Under Rule 4(7) and 8 of the Cigarette and Other Tobacco Products (Prohibition of Advertisement and Regulation of Trade and Commerce, Production, Supply and Distribution) Act, the Union government had written a letter to the Censor Board asking them to make it mandatory for film makers to show the disclaimer during smoking scenes.

Kashyap in his petition sought for the rule to be set aside and quashed as illegal, arbitrary and unconstitutional.
The filmmaker had approached the High Court in December 2013, when the Censor Board restrained him from releasing his movie "Ugly" after he refused to comply with the rule that requires for 'Smoking is injurious to health' warning to pop up everytime a character smokes in the movie.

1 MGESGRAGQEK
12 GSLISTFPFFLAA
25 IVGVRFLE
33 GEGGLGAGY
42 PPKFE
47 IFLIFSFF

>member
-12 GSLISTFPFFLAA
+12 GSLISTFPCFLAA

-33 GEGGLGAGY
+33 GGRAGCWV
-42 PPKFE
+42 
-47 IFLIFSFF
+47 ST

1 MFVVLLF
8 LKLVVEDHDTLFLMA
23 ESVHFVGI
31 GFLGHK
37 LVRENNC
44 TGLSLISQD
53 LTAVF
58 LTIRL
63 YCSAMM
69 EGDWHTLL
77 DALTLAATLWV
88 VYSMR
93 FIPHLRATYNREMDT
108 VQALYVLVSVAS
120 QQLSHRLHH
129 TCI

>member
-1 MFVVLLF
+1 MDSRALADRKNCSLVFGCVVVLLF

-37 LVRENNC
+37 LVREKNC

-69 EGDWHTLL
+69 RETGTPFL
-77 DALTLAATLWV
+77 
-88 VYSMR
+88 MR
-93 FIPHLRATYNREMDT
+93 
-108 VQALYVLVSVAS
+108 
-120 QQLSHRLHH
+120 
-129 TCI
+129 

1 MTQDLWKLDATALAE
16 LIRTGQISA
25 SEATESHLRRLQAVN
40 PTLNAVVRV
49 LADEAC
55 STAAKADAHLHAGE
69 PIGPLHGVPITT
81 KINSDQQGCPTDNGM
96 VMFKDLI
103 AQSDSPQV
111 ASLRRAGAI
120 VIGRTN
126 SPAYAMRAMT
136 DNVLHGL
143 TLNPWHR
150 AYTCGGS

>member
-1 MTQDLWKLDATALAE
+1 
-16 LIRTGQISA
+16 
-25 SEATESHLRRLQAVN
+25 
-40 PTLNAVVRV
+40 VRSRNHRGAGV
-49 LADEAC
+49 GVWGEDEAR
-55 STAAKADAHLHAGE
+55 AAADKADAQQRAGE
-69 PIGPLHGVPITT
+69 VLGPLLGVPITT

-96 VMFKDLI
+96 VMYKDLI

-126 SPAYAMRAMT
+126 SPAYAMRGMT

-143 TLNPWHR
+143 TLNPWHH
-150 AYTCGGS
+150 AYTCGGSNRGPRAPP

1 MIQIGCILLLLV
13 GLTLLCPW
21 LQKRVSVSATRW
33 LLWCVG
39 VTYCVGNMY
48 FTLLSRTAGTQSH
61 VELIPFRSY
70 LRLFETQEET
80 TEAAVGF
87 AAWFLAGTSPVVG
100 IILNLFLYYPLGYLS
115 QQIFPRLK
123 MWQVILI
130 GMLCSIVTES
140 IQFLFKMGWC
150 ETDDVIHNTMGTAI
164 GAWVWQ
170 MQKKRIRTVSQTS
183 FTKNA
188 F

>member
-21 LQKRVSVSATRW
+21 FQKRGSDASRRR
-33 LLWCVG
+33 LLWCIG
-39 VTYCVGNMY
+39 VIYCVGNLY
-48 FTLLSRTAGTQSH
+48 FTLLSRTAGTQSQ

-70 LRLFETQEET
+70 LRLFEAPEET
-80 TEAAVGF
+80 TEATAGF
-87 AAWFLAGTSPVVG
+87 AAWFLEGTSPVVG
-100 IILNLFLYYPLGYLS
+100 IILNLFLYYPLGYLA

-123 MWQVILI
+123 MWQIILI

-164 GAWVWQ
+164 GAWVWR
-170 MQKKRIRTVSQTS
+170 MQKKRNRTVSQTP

A division bench of Chief Justice Mohit Shah and Justice M S Sanklecha today, after hearing Kashyap's lawyers, said no case for interim relief is made out. The bench has, however, allowed the director to make a representation before the Union government seeking modification in the rules.

The court said if such a representation is made then the Union government shall take a decision on it expeditiously.
Kashyap in his petition had said that the rule making it mandatory for such a disclaimer was a gross violation of his creative expression and fundamental rights.

The filmmaker as interim relief sought a direction to Central Board of Film Certification (CBFC) to permit him to release his movie without the mandatory disclaimer.

The petition noted that a mere depiction or display of a character using cigarette or tobacco, does not attract the attention of audience specifically to the cigarette or tobacco product nor is intended to promote the sale of these products and does not amount to advertising.

Further the film "Ugly" is in the genre of dark cinema which requires the characters to smoke for overall artistic effect.


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